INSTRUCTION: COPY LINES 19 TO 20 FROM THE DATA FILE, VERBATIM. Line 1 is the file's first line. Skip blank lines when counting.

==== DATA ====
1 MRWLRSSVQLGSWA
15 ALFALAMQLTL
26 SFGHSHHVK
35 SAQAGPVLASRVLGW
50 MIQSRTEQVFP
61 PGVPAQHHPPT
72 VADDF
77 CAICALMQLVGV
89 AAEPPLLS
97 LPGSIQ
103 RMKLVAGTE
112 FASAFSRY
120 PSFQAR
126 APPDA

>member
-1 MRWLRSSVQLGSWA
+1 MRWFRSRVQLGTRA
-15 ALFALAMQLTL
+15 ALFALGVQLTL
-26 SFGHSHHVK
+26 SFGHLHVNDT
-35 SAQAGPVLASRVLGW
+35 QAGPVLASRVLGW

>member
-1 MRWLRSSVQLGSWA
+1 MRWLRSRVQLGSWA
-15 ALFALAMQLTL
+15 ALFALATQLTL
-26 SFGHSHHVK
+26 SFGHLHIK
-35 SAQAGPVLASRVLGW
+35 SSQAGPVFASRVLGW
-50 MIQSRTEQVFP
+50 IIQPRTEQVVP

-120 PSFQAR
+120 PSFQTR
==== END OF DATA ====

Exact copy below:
+15 ALFALGVQLTL
-26 SFGHSHHVK